We have played 2 gigs since the birth of the band, last April with Neige Éternelle, Csjethe and Absu, and our album release at the Messe des Morts III festival with Ptahil, Demonic Christ and Baptism. Both have been met with a very good response from the audience. Even with that in mind, we try to keep it at 3-4 shows per year to stay fresh and to keep bringing something new to the table every time. With the session members’ various occupations and Philippe’s busy band schedule, it fits perfectly.

How was your experience at La Messe de Morts III?

It was a complete success, as this show marked the release of our first full-length album Abstractionnisme. Lots of people came in to see us on Thursday night and gave us great reviews, bought some merch, so it looks as this is only the beginning for us! Playing in the most important black metal festival in North America really helped making this a great experience for us, as we have met a lot of passionate fans and musicians alike.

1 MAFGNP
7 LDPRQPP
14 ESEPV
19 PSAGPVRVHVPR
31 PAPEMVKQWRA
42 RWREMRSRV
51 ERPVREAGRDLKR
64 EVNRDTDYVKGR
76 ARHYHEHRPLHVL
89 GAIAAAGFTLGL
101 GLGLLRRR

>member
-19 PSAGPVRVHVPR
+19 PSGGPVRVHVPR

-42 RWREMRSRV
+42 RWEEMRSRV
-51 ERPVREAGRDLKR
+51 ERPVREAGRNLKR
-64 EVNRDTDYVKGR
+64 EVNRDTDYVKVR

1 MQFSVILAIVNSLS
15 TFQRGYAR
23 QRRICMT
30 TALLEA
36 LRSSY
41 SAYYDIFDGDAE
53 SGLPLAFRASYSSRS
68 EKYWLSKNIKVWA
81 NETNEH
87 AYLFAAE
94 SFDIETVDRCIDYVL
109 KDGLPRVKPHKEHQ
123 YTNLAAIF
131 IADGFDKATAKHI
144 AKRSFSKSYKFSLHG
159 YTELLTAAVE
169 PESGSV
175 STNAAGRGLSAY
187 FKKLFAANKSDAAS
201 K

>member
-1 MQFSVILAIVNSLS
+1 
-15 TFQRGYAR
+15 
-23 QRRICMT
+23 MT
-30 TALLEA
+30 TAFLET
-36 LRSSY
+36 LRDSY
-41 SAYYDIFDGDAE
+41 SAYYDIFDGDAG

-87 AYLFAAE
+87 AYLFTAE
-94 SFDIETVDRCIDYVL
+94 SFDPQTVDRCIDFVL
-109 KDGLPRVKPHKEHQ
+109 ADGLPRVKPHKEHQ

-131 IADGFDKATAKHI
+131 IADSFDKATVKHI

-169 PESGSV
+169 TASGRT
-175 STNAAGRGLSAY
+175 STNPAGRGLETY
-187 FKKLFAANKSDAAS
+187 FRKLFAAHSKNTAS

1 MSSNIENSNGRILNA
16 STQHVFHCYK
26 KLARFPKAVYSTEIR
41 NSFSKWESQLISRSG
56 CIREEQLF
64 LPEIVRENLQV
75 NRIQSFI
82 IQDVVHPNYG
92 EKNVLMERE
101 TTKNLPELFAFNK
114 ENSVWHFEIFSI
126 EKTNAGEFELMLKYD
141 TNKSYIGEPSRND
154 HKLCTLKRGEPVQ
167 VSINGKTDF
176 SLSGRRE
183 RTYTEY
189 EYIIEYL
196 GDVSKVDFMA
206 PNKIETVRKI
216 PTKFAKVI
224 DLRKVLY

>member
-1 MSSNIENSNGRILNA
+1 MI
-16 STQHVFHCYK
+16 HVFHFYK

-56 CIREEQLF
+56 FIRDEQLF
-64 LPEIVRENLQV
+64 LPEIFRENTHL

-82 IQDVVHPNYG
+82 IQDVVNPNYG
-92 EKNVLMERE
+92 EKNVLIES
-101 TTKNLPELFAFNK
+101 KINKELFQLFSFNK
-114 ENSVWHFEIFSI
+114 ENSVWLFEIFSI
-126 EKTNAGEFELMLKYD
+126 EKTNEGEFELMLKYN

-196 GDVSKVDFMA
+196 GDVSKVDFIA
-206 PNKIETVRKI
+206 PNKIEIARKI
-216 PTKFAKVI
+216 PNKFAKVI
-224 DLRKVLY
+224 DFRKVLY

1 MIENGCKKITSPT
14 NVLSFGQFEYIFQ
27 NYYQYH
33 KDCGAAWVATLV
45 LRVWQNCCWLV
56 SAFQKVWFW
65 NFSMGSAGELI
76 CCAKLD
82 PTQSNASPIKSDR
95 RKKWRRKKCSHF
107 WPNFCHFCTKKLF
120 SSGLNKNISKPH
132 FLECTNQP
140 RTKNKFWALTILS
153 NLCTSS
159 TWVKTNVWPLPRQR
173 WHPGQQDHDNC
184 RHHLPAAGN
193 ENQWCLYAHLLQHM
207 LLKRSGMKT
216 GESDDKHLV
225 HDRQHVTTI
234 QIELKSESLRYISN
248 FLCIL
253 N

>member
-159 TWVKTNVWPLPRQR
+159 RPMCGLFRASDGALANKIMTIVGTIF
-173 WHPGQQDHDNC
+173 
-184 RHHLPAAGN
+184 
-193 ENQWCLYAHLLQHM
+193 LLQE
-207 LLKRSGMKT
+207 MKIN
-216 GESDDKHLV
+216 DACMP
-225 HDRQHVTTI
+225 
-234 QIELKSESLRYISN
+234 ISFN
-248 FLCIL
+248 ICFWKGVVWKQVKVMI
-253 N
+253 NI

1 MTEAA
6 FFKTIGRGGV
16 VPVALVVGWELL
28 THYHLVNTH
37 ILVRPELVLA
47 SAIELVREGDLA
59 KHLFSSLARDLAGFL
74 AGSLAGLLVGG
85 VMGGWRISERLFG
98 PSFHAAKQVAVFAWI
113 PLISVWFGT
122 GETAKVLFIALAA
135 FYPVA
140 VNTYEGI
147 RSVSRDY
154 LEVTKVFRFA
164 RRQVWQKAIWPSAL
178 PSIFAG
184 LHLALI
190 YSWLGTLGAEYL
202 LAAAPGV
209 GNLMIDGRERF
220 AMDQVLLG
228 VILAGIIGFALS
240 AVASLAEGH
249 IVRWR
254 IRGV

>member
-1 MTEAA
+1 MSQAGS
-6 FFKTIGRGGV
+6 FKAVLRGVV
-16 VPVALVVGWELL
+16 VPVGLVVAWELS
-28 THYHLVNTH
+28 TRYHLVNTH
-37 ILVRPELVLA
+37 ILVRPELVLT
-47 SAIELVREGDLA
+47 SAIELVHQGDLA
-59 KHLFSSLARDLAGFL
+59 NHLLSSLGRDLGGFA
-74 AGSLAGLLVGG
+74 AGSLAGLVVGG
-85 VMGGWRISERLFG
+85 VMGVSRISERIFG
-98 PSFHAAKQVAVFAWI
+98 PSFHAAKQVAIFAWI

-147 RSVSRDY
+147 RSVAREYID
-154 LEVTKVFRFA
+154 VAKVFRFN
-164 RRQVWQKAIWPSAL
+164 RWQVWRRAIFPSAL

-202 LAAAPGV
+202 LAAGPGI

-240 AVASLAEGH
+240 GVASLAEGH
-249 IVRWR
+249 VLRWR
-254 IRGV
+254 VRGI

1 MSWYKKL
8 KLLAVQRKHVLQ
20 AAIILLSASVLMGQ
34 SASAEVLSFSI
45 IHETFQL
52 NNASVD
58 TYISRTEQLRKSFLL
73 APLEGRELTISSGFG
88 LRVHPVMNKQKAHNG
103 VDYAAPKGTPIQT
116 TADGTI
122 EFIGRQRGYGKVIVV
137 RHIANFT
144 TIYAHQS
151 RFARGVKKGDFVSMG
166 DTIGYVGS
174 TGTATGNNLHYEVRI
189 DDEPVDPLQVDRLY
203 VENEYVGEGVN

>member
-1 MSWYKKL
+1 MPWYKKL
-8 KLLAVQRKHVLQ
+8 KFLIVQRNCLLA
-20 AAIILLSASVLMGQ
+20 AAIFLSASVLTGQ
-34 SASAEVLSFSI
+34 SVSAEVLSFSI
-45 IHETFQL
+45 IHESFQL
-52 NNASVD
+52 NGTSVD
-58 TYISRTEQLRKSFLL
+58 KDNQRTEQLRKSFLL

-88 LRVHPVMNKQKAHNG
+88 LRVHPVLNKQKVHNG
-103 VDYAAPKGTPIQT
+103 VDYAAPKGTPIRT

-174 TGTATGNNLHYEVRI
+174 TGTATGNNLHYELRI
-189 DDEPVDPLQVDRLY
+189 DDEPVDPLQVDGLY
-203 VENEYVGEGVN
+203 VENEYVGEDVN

Anything else coming up in your near future you want to discuss?

Because the material on Abstractionnisme has been written for a while, we have a lot of new material ready that keeps getting closer to completion. The only thing left is arranging the vocals and recording the thing, all songs are done. We will be playing a couple of shows in 2014 and concentrating on laying down the tracks for a new release. Be ready for this, as it will be some of the most complex and intense material to date. The lyrical aspect will also be conceptual, an epic story that takes root in the last song on Abstractionnisme, “La Prophétie de la Lune de Sang”. Phil is always working on new material and he’s always experimenting with his instruments, so the compositions never [cease] to grow. We think that the best way to discover different ambiances and concepts for upcoming albums is to take different paths that we have not yet explored. We don’t limit ourselves. The priority is to always create with the feelings that transpire from our music, to keep that black metal edge present and intact.